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Grand unification theory

Grand unification, grand unified theory, or GUT is a theory in physics that unifies the strong interaction and electroweak interaction.



There is a general aesthetic among high energy physicists that the more symmetrical a theory is, the more "beautiful" and "elegant" it is. According to this aesthetic, the Standard Model gauge group, which is the direct product of three groups (modulo some finite group) is "ugly". Also, reasoning in analogy with the 19th century unification of electricity with magnetism and especially the success of the electroweak theory which utilizes the idea of spontaneously broken symmetry to unify electromagnetism with the weak interaction, people wondered if perhaps all the three groups might be unified in a similar manner. With three independent gauge coupling constants and a huge number of Yukawa coupling coefficients, physicists feel this is way too many free parameters and that these coupling constants ought to be explained by a theory with fewer free parameters. A gauge theory where the gauge group is a simple group only has one gauge coupling constant and since the fermions are now grouped together in larger representations, there are fewer Yukawa coupling coefficients as well. A problem is, though, that a GUT theory generically predicts relations among the fermion masses (e.g. between the electron and the down quark, the muon and the strange quark, and the tauon and the bottom quark for SU(5) and SO(10)) Some of these mass relations hold approximately, but unfortunately, most don't. If we look at the renormalization group running of the three gauge couplings, we find they nearly meet at the same point but not quite. However, if instead of using the Standard Model, we use its supersymmetric extension MSSM instead, the match becomes much more accurate. The common belief is this matching is unlikely to be a coincidence.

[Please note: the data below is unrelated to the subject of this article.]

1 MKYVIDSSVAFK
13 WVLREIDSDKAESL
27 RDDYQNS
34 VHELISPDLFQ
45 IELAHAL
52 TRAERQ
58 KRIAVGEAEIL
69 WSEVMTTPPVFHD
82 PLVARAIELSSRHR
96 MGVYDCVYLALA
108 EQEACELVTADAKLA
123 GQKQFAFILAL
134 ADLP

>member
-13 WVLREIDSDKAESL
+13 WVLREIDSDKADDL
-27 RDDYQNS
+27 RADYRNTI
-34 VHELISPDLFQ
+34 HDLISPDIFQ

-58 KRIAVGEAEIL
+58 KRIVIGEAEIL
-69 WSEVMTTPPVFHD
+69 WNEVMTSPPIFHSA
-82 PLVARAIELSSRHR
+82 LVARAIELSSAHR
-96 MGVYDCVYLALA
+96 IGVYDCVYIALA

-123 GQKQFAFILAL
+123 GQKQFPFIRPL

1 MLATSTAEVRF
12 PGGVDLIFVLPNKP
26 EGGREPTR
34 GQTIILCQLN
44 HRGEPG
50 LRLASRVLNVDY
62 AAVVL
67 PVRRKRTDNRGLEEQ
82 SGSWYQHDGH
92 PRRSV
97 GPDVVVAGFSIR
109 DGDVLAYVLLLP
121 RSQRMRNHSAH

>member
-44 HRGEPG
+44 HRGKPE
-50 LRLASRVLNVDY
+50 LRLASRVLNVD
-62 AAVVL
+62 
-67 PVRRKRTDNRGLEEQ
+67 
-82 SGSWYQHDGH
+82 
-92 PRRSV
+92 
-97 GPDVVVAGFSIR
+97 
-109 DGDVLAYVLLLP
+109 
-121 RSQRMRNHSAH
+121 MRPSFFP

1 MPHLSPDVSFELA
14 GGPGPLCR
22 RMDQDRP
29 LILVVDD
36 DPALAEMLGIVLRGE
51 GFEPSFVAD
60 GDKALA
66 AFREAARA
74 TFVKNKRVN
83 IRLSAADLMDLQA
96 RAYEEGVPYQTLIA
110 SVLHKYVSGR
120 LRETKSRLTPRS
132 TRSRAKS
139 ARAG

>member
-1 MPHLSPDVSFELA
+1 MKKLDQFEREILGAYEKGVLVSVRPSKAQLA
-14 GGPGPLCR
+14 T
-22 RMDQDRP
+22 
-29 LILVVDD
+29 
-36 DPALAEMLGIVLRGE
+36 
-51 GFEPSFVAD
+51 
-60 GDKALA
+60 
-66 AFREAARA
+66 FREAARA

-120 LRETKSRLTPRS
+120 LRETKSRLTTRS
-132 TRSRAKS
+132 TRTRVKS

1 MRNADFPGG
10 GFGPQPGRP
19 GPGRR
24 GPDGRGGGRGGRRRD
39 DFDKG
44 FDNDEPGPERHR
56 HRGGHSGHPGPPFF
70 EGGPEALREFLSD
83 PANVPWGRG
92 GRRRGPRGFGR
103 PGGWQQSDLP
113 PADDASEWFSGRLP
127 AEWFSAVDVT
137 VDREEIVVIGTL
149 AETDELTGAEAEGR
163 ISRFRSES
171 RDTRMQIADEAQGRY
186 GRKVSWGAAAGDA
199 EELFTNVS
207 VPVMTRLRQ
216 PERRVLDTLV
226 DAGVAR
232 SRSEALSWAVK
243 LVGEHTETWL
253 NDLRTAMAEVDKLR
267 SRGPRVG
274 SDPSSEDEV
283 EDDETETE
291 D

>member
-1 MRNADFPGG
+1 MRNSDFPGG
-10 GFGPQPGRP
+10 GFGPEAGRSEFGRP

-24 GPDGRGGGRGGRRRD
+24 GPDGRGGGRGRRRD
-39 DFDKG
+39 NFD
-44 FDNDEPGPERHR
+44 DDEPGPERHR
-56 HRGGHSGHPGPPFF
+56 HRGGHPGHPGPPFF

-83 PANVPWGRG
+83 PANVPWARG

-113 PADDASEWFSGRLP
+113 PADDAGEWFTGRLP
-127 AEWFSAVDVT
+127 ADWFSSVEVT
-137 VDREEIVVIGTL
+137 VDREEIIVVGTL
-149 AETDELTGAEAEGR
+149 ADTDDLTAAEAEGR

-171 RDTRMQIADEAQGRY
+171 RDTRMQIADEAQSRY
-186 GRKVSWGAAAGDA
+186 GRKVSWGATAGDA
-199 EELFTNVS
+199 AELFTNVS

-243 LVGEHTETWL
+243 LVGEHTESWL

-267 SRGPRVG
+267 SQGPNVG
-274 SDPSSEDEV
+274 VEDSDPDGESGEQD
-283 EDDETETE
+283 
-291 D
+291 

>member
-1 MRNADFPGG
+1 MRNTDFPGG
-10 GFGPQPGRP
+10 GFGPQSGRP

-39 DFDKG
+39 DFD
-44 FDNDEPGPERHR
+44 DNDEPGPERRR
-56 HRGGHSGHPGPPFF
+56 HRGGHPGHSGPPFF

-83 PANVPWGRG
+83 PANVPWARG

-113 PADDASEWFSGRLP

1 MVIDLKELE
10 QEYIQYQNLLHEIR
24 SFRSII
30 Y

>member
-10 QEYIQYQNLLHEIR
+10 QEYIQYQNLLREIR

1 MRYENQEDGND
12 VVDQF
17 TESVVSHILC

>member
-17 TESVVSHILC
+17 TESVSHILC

Proposed theories

Several such theories have been proposed, but none is currently universally accepted. An even more ambitious theory that includes all fundamental forces, including gravitation, is termed a theory of everything. Some common mainstream GUT models are:

Note: These models refer to Lie algebras not to Lie groups. The Lie group could be [SU(4)×SU(2)×SU(2)]/Z2, just to take a random example.

GUT models generically predict the existence of topological defects such as monopoles, cosmic strings, domain walls, and others. None have been observed and their absence is known as the monopole problem in cosmology.

GUT models also generically predict proton decay, although current experiments still haven't detected proton decay. This experimental limit on the proton's lifetime pretty much rules out minimal SU(5).

Some GUT theories like SU(5) and SO(10) suffer from what is called the doublet-triplet problem in that these theories predict that for each electroweak Higgs doublet, there corresponds a colored Higgs triplet field with a very small mass (small, meaning many orders of magnitude smaller than the GUT scale here). After all, if you unify quarks with leptons, the Higgs doublet would also be unified with a Higgs triplet. These triplets have not been observed, and not only that, they would cause extremely rapid proton decay (way below current experimental limits) and completely mess up the running together of the gauge coupling strengths in the renormalization group.

Current status

As of 2004, there is still no hard evidence nature is described by a GUT theory. In fact, since the Higgs particle hasn't been discovered yet, it's not even certain if the Standard Model is fully accurate.

GUT theories are based on the idea of a "desert" with no new physics of several orders of magnitude in the renormalization group. In that case, the gauge coupling strength of QCD, the weak interaction and hypercharge seem to meet at a common length scale, which is slightly suggestive. However, it is a bit suspicious to run the renormalization group backwards because we don't know what new physics lie there and the property of universality suggests we can't tell easily either.

See also

Last updated: 02-09-2005 09:38:19
Last updated: 03-18-2005 11:16:12